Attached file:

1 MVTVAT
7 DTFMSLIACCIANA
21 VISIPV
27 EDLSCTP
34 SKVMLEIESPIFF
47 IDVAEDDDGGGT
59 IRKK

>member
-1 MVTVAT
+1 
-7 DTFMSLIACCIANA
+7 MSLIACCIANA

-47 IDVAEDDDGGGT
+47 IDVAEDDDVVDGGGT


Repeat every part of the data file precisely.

1 MVTVAT
7 DTFMSLIACCIANA
21 VISIPV
27 EDLSCTP
34 SKVMLEIESPIFF
47 IDVAEDDDGGGT
59 IRKK

>member
-1 MVTVAT
+1 
-7 DTFMSLIACCIANA
+7 MSLIACCIANA

-47 IDVAEDDDGGGT
+47 IDVAEDDDVVDGGGT